“It’s a pretty dangerous thing to be moving legislation through the U.S. Congress forcing someone to deal with the value of a currency,” Boehner said on Tuesday.

Senator Mark Kirk (R-IL) in a floor speech yesterday criticized Democrats for pushing the measure in light of the fact that President Obama has been pressuring lawmakers to drop the bill.

“I worry we are diverting the Senate’s time from the big game which is the joint-committee and its work on reducing the deficit,” said Kirk, noting that the Senate shouldn’t even be considering a bill that has little likelihood of passing the House or being signed into law by the President. “I have heard the president of the United States has called senators asking this bill not come up.”

Many believe the measure, which would impose tariffs on Chinese imports as a means of penalizing China for manipulating its currency so as to artificially achieve a trade advantage, would start a trade war with China at a time when our economy is already struggling. Others say the measure is needed because Chinese currency manipulation has cost American jobs.

Blame Wall Street?

What about the “Occupy Wall Street” protest movement? Since it started on September 17, it has expanded exponentially around the country, gaining swift and immense popularity with demonstrators protesting the country’s economic conditions and the role of banks and big business in facilitating the financial woes of millions of Americans. As of yesterday, several unions – including the AFL-CIO – as well as lawmakers have come to the support of the movement, hundreds of whose participants were arrested this week in New York.

No Fix and All Blame = Zero Solutions

The government gridlock, the ravenous political posturing, and the impulse to assign blame to foreign entities and domestic business are all symptomatic of the extreme frustration and anger circulating within the country which is inhibiting the clear and rational vision that is critically needed in order to cure the nation’s economic pain.

We do not yet see an end to it. And so the pain will only continue to increase.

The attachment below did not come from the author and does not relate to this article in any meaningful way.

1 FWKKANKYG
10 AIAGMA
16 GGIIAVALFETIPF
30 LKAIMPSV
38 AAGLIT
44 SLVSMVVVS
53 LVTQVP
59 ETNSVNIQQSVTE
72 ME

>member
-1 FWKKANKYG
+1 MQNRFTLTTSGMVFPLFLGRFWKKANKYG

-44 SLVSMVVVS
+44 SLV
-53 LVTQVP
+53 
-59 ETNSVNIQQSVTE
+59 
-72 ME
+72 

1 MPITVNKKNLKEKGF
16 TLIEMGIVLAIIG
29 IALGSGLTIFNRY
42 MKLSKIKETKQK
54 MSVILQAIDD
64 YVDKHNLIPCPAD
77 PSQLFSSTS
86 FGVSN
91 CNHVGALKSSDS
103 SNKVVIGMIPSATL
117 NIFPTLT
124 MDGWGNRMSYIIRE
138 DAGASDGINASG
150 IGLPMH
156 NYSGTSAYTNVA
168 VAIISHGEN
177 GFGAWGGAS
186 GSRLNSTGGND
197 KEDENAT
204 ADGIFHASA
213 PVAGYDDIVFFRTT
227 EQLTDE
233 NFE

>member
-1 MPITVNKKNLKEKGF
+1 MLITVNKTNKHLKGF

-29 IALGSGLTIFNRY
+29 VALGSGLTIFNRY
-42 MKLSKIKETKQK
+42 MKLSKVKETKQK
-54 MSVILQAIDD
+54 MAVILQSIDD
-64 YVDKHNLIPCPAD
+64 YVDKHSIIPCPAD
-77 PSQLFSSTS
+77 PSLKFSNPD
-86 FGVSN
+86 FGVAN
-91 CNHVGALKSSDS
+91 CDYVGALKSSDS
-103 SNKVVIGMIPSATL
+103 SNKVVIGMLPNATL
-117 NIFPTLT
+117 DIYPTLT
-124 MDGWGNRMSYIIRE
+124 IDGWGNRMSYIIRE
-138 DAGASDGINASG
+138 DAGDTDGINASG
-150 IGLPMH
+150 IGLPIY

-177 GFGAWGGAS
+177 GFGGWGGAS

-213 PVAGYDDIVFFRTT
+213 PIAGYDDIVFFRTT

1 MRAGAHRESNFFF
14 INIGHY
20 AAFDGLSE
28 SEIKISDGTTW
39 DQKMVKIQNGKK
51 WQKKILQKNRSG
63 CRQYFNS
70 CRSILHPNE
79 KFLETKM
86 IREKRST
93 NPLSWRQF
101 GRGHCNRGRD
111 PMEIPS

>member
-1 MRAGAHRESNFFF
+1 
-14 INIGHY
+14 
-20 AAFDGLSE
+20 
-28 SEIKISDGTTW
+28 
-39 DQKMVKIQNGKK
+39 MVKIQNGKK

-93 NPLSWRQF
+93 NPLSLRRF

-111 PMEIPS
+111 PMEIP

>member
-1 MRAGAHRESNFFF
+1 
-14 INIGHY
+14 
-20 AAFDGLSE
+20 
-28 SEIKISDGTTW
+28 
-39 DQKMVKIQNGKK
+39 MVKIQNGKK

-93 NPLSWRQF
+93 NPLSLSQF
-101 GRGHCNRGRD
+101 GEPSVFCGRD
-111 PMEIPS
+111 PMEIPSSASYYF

Turner GPA is one of the premier, highly respected government and public affairs firms in the nation. Turner’s state-of-the-art advocacy has earned them respect and acclaim from the media, clients, policymakers and even their competitors! Turner advocates on behalf of cutting edge businesses, municipalities, and non-profits that wish to ensure their perspectives and needs are taken into account in Washington, in state capitols and in City Hall, as well as in the media. The firm creates and implements intensely focused and targeted advocacy campaigns designed to meet and exceed its client’s expectations and goals. For more information on Turner GPA, visit www.turnergpa.com or call 202-466-2511.

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Congress Abdicates Their Authority

Posted on October 5, 2011. Filed under: Uncategorized |

By Caren Turner

Just two hours ago, President Barack Obama signed the “Continuing Resolution Act 2012”. This Act will keep the government open and functioning for the next 43 days – until November 18, 2012. Yes… just 43 more days.

What does that mean??? To us, it means that governing and budgeting 45 days at a time is shameful. The 535 Members of Congress have, again, walked away from their responsibility of passing a budget for the United States. Similarly, we are concerned that the new Super Committee has left 523 Members of Congress with little to do to impact the direction of the nation. These 523 Members are also forced into abdicating much of their power and authority. I don’t think they signed up for this!

SUPER COMMITTEE
Meanwhile, the Super Committee lobbying has increased to a frenzied pace. The Defense community, particularly the Secretary of Defense, is concerned that if the Super Committee fails to reach resolution, an additional $600 billion cuts to defense will leave the US militarily vulnerable. We want to stress that these potential cuts not only impact profits of the “big boys”… it is already resulting in layoffs of union employees who work on military platforms.

JOBS BILL
What about the jobs bill you’ve asked? Well, the President simply does not have the votes. Not even from the Democrats in the Senate. Seizing on the opportunity, Republican Minority Leader Mitch McConnell urged that the President’s bill come up for a vote NOW. It is the Democrats who do not want the bill to come to a vote.

Please call (202) 466-2511 if you have any questions re: how to navigate this terrain.
Caren Z. Turner

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Defense-Related Companies Go On Offensive to Blunt Hill’s Budget Cutting Ax

Posted on October 4, 2011. Filed under: Uncategorized | Tags: , , , , |

By Carl Chancellor

When you’ve been charged with finding more than $1trillion in federal budget savings, as the so-called congressional Super Committee has, there can’t be any sacred cows.

Lawmakers looking to reign in spending to bring down the staggering national debt have targeted federal agency budgets across the board including the Pentagon. The House Super Committee, which includes six Republicans and six Democrats, is looking to identify something north of $1.2 trillion in spending cuts. Should the Super Committee fail in its mission and miss its Nov. 23 deadline, or if Congress turns thumbs down to the committee’s plan, automatic cuts of $1.2 trillion would be triggered, with half of that amount, $600 billion, coming from defense spending.